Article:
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    Joined: May 2012
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    Back in my day you just did what the teacher told you and didn't question it. The problem is and I'm not accusing you of this is the parent always seems to take the kid's side. In regards to the writing my daughter is the same way.

    Why I brought the Alebra is she's in 6th grade taking accelerated algebra. My point in that was not to brag but things for kids now change quicker than back in the "old days". Suffering through the busy work doesn't last forever.

    nicoledad #169844 10/02/13 10:55 AM
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    Originally Posted by nicoledad
    Suffering through the busy work doesn't last forever.

    I'm not so sure about that. My 10th grader gets his share of busy work.

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    ... as does my HS senior.

    Just ask her how she feels about "Life Management Skills" class (a graduation requirement that has resulted in some real gems down in the ultimate bad homework thread...)


    Schrödinger's cat walks into a bar. And doesn't.
    nicoledad #169847 10/02/13 11:04 AM
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    Originally Posted by nicoledad
    Back in my day you just did what the teacher told you and didn't question it. The problem is and I'm not accusing you of this is the parent always seems to take the kid's side. In regards to the writing my daughter is the same way.


    I am actually not taking sides, but rather, trying to think logically about the whole situation. My goal is to raise a thoughtful, free-thinking and logical child with the right respect for authority (rather than an automaton). Forgive me if that sounds harsh, but I have seen what happened when we cowtowed to a school/teacher, rather than paying attention to our child's learning needs.

    BTW, I am old enough to have also done what teachers asked without question. That is, until middle school, when I had a teacher who thought showing Beatles movies for days on end (he was a big fan) without any lessons to be drawn from same made for a good social studies curriculum. That's the first time I rebelled, and also the first time my mother, a very intelligent former teacher not given to interfering, backed me up.

    nicoledad #169850 10/02/13 11:10 AM
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    Originally Posted by nicoledad
    Back in my day you just did what the teacher told you and didn't question it. The problem is and I'm not accusing you of this is the parent always seems to take the kid's side..... Suffering through the busy work doesn't last forever.

    Oh, but it does. The busy work just gets ... busier. Like having to turn in an outline for a 40-pg research paper, when you're a person who doesn't outline. Doing the outline after the paper, just to have something to turn in, is busy work.

    I come at these things from a different perspective, though, as my parents had no qualms about telling a teacher she (or he) was wrong, and proving it. They had no patience for idiocy in the schools. We used to have this form every year for some government thing involving kids on the nearby reservations, and my mother would write "None of your business" or "None of your d..n business" on it and send it back, un-filled-out. When a homework assignment was to watch the movie Sybil and do a report, my mother told the teacher he was going to have to find something else for me to do because we didn't have a TV. He said I could go to someone else's house. She told him just how ridiculous that was and that I was not going door to door asking to interrupt someone else's TV watching for a homework project. My mother would definitely have told someone where to stick all this "math mountain", "hundreds chart", "show your work" stuff. I'm getting to that point myself, having mercifully skipped most of it with DS and now only just getting rolling with DD.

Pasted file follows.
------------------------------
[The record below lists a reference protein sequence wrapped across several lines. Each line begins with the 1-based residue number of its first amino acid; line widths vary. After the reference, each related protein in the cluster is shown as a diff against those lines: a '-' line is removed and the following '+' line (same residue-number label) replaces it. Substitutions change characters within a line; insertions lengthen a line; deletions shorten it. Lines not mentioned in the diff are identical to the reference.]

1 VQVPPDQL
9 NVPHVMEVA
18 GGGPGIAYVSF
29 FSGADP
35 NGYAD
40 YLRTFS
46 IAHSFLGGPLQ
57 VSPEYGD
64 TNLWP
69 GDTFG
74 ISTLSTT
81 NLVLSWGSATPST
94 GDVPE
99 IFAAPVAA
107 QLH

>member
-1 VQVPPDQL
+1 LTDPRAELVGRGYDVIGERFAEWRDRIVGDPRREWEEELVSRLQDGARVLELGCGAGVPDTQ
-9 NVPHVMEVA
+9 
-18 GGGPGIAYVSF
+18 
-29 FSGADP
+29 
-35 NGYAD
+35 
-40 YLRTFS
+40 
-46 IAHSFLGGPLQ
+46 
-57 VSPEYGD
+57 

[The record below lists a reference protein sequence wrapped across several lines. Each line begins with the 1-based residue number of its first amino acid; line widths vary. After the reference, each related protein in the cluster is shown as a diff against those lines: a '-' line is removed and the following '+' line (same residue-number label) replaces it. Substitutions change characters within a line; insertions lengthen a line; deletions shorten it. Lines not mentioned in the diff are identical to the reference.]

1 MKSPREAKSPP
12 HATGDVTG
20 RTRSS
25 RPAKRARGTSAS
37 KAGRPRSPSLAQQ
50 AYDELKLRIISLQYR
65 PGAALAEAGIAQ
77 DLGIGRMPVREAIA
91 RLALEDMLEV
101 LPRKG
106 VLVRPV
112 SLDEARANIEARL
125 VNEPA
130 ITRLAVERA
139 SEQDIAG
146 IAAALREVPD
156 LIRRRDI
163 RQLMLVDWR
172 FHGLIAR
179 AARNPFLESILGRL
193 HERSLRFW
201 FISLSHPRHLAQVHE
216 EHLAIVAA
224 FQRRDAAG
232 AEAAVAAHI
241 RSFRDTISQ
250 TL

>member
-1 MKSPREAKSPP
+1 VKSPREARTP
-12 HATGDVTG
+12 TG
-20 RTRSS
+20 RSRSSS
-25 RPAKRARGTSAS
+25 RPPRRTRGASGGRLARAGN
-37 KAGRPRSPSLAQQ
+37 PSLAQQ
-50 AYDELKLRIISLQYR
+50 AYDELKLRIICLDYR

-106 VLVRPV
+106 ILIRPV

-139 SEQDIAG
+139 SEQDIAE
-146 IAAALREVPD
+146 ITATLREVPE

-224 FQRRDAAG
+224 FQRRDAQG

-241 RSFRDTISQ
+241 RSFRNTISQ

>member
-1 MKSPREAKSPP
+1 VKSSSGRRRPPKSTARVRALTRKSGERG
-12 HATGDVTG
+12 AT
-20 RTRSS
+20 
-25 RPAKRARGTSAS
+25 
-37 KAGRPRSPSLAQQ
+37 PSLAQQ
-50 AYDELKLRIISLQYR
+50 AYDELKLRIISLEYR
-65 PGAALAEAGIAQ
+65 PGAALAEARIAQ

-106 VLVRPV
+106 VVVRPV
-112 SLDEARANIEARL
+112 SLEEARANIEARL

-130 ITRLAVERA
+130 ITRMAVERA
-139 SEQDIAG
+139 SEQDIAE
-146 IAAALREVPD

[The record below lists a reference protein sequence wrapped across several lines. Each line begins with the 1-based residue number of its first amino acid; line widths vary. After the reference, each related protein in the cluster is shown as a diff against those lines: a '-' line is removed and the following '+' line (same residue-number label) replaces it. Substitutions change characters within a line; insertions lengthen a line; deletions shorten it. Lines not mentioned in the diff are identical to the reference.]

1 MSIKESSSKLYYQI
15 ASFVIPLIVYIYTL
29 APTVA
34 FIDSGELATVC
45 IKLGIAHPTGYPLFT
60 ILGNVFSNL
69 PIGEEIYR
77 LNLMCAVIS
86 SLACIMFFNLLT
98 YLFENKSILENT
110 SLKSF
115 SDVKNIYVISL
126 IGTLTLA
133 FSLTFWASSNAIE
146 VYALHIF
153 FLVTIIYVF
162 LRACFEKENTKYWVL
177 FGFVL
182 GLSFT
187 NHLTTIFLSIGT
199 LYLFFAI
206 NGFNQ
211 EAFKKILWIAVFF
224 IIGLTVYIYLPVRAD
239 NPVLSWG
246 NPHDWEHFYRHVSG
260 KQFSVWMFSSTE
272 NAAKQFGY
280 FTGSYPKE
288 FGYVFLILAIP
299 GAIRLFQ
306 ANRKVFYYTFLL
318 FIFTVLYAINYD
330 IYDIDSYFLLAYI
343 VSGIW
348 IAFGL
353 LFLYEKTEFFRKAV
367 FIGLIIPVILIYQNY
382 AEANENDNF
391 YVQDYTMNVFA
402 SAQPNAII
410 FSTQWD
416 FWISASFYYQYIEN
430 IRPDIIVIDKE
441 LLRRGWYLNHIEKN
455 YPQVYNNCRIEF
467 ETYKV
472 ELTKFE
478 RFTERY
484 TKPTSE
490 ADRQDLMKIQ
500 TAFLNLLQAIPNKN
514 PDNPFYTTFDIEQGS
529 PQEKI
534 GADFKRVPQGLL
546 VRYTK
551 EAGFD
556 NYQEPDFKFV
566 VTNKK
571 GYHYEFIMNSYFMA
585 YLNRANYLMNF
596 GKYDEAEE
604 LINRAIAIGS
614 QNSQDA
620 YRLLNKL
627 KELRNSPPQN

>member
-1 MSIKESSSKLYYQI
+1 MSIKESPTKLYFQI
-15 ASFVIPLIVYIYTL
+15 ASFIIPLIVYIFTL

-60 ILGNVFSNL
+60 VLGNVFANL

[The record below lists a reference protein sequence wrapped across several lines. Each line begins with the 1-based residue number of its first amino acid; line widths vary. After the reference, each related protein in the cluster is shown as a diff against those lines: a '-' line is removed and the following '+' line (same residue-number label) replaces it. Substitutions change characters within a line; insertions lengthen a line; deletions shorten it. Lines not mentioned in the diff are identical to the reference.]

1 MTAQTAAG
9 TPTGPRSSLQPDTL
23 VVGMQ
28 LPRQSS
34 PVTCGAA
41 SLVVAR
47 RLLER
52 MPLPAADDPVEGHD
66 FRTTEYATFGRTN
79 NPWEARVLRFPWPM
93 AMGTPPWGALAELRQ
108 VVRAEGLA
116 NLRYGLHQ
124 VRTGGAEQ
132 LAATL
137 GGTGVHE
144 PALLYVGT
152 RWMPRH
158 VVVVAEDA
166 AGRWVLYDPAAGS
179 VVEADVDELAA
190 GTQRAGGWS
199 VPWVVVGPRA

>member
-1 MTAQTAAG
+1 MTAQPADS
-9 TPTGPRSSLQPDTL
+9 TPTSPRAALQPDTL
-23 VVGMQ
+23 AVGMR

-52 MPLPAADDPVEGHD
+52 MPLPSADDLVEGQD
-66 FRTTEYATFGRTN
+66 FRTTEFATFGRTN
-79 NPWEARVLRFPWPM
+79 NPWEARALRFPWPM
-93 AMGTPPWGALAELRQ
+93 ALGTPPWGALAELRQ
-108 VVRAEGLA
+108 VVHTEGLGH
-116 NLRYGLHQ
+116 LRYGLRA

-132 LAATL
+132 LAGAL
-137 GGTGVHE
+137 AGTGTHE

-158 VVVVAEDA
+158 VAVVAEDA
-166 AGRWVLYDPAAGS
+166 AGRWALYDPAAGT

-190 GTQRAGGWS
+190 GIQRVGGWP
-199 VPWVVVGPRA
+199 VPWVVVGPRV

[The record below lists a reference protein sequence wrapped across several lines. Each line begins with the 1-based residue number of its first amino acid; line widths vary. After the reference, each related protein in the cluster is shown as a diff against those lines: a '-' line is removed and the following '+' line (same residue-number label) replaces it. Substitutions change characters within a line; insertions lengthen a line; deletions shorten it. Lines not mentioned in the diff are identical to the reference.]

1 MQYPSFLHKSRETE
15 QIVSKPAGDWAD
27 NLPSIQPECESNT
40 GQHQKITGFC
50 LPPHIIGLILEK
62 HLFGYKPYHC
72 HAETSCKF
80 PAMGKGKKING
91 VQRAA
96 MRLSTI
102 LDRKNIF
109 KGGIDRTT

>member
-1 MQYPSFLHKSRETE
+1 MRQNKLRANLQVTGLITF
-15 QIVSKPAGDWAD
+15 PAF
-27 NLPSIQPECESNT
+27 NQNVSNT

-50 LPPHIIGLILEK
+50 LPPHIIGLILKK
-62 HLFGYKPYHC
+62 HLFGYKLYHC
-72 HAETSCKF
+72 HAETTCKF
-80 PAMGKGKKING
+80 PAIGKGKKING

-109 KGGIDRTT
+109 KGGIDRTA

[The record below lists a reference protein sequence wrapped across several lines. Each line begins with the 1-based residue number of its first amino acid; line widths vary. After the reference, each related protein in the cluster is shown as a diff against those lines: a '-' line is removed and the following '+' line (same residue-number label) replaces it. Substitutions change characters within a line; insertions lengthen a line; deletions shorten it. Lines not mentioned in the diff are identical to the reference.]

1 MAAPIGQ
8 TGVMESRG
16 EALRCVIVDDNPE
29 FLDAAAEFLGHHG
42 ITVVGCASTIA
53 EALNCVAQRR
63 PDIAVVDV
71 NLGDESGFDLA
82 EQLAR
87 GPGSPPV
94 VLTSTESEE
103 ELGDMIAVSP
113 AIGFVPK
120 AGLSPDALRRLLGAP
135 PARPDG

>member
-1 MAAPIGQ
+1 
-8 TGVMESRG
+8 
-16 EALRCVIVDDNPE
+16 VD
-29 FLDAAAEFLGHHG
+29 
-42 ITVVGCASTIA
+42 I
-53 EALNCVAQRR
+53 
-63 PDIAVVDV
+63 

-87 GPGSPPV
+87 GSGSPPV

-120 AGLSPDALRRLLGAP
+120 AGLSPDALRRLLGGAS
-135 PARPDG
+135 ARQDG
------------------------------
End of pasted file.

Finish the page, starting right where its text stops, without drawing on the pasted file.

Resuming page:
On the other hand, about taking the kid's side, if my teacher sent home a report that I was messing around or something in class, my mother had no qualms about sticking that to me, either. My elementary school was mostly farm kids whose parents took education very seriously, and if you got in trouble at school, there would be worse trouble at home. But if school was the trouble, that was dealt with, too. That school is still number one in the district, with the next generation of the same families.

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    Nautigal - I just have to ask - how did your parents get away with this? And the next question - are you homeschooling?

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    Oh, I know the answer to that. I am just very matter of fact when I refuse to provide information.

    "Why do you need to know that?"

    "I'm not comfortable providing that information."

    "Can you explain to me how this will be used to benefit my child's education?"

    If you're both professional and no-nonsense, you find out that, why-- NO-- they DO NOT actually need things like your child's SS# or birth history.



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